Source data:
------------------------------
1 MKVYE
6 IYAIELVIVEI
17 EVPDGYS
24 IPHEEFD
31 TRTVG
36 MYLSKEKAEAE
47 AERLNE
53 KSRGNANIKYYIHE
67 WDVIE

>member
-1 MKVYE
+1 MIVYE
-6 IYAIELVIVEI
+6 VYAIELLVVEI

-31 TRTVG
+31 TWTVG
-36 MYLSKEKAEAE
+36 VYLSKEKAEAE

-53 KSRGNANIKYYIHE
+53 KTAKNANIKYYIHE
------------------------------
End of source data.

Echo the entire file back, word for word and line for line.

1 MKVYE
6 IYAIELVIVEI
17 EVPDGYS
24 IPHEEFD
31 TRTVG
36 MYLSKEKAEAE
47 AERLNE
53 KSRGNANIKYYIHE
67 WDVIE

>member
-1 MKVYE
+1 MIVYE
-6 IYAIELVIVEI
+6 VYAIELLVVEI

-31 TRTVG
+31 TWTVG
-36 MYLSKEKAEAE
+36 VYLSKEKAEAE

-53 KSRGNANIKYYIHE
+53 KTAKNANIKYYIHE